An analysis of the breached email accounts showed they held information such as patients’ names, birth dates, patient account or medical record numbers, and/or treatment or medical data, for instance, diagnoses, prescription drugs, healthcare providers names, types of treatment, or locations of treatment. The medical insurance data and/or Social Security number of some patients were likewise exposed.

It wasn’t possible to ascertain whether the attackers accessed or copied any emails, however since data theft can’t be eliminated, patients who had their Social Security numbers exposed were provided a free membership to credit monitoring and identity protection services for one year.

Einstein Healthcare Network provided its employees with further training on identifying and averting suspicious emails and took steps to enhance its email security.

Companies Facilitating or Making Ransomware Payments Could Face Sanction Risks

The U.S. Treasury Department’s Office of Foreign Assets Control (OFAC) has notified that firms that make ransom payments to hackers on behalf of attack victims may have to deal with sanctions risks for OFAC regulations violations. Ransomware attack victims that make ransom payments to cybercriminals could likewise face large fines from the federal government when it is learned that the attackers behind the attacks are previously with economic sanctions.

OFAC stated that ransomware payment demands has risen all through the COVID-19 outbreak as cyber hackers target internet systems that U.S. folks count on to do business. Firms that facilitate ransomware payments to threat actors on behalf of victims, which include financial establishments, cyber insurance agencies, and companies concerned in digital forensics and incident solution, not merely entice future ransomware payment demands but additionally may risk breaking OFAC rules.

OFAC sanctioned a lot of men and women engaged in ransomware attacks within the past few years:

  • Evil Corp and its boss, Maksim Yakubets, who are behind the Dridex malware
  • two Iranians assumed to be responsible for the SamSam ransomware attacks that commenced in late 2015
  • Evgeniy Mikhailovich Bogachev, who was known as the developer of Cryptolocker ransomware, first introduced in December 2016
  • the Lazarus Group from North Korea responsible for the May 2017 WannaCry 2.0 ransomware attacks

Paying ransom demands to sanctioned individuals or jurisdictions pose risks to U.S. national security pursuits. Facilitating a ransomware payment that is commanded because of malicious cyber activities might permit scammers and adversaries with a sanctions nexus to earn profit and boost their questionable purposes.

U.S. individuals are typically forbidden from having direct or indirect transactions, with people or organizations on OFAC’s Specially Designated Nationals and Blocked Persons List (SDN List), other blacklisted people, and those included in the all-inclusive region or nation embargoes.

Civil monetary penalties may be enforced for sanctions violations, even when the man or woman violating sanctions did not know that they were carrying out a transaction with someone that is banned under sanctions laws and regulations implemented by OFAC. Any person facilitating or making ransom payments to sanctioned persons, organizations, or regimes could suffer a financial penalty of up to $20 million.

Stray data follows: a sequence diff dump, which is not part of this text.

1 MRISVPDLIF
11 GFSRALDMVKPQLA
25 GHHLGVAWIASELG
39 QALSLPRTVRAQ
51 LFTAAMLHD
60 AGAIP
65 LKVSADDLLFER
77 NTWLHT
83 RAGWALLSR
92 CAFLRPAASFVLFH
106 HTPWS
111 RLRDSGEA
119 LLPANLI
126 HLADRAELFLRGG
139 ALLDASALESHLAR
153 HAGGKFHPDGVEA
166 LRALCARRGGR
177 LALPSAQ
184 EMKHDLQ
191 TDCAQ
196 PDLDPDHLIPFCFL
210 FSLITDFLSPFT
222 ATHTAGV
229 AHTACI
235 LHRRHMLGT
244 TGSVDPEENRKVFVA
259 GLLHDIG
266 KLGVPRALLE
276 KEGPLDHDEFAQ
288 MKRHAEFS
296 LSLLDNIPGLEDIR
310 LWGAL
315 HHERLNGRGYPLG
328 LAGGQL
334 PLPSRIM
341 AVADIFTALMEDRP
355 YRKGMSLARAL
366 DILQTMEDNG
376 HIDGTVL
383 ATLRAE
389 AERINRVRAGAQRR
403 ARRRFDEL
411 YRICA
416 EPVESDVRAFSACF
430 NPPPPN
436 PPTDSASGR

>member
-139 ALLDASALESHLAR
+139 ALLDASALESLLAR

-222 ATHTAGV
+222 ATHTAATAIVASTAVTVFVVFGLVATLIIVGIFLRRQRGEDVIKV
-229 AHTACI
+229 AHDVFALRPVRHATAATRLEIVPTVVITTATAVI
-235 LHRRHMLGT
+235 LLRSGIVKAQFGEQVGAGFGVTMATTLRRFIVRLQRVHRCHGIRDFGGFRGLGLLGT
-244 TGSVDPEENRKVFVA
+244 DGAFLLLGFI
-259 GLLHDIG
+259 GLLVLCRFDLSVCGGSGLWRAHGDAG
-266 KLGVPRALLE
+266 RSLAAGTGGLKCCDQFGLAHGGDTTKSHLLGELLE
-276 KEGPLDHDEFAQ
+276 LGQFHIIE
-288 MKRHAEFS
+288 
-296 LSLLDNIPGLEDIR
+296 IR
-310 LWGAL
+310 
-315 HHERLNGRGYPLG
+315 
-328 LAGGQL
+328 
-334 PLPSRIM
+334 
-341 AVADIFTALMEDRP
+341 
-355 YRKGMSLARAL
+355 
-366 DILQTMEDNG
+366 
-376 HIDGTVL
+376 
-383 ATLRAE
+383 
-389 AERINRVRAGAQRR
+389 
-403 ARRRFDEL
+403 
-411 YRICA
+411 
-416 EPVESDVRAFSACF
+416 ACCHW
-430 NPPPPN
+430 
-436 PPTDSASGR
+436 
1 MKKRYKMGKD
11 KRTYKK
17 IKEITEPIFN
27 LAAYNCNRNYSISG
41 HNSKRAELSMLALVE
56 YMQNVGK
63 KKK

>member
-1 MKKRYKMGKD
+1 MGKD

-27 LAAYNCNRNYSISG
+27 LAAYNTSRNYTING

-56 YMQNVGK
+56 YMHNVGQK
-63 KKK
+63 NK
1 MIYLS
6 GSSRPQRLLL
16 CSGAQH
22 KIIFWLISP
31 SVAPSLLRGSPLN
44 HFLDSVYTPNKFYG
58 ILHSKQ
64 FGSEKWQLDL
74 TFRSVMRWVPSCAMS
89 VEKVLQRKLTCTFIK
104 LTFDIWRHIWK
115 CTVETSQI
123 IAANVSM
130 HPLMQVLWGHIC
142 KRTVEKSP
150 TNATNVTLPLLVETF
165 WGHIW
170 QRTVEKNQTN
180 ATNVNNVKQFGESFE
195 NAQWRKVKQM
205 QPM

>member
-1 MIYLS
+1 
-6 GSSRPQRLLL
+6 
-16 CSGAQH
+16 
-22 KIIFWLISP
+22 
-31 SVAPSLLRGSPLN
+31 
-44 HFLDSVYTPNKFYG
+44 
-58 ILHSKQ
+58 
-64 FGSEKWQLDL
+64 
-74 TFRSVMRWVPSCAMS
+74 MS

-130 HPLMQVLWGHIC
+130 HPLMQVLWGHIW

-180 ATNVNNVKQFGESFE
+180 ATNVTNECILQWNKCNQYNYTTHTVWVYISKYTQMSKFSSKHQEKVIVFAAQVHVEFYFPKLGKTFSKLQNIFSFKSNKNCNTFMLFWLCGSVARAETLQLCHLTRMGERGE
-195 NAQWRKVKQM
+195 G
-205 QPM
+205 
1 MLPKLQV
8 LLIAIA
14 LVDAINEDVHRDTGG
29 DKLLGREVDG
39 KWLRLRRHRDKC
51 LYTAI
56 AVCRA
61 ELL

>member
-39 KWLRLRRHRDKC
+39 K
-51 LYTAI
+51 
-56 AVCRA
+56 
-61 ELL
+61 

Numerous entities don’t tell about ransomware attacks or report them to law enforcement officials to stay away from damaging publicity and legal concerns, nevertheless by not reporting they are working against attack investigations by authorities. OFAC described in its warning that the financial intelligence and enforcement bureau will look at a company’s opportune and comprehensive report of a ransomware attack to law enforcement to be a considerable mitigating factor in pinpointing a good enforcement end result in case the situation is later on confirmed to have a sanctions nexus.

The announcement furthermore lists contact details for victims of ransomware attacks to learn when there are sanctions charged on cybercriminals, and whether or not payment of a ransom may include a sanctions nexus.

OFAC has cautioned against making ransom payment. Not only does it risk breaking OFAC rules, but it also doesn’t give assurance that the cybercriminals will give the valid keys, that the stolen records will be deleted, and the attackers would not demand an additional ransom. The payment of a ransom could also embolden cybercriminals to perform more attacks.

OFAC has just presented advice and made aware of sanctions risks in case payments are given to any threat actor. Apart from having a prohibition on paying a ransom, the attacks are most probably to continue because of being profitable. Only when the attacks aren’t profitable anymore will cybercriminals possibly stop doing attacks.

Premera Blue Cross HIPAA Penalty of $6.85 Million is the 2nd Largest HIPAA Violation Penalty Ever

The Department of Health and Human Services’ Office for Civil Rights (OCR) has required a $6.85 million HIPAA fine on Premera Blue Cross to settle the HIPAA violations uncovered during its investigation of a 2014 data breach regarding the electronic protected health information (ePHI) of 10.4 million people.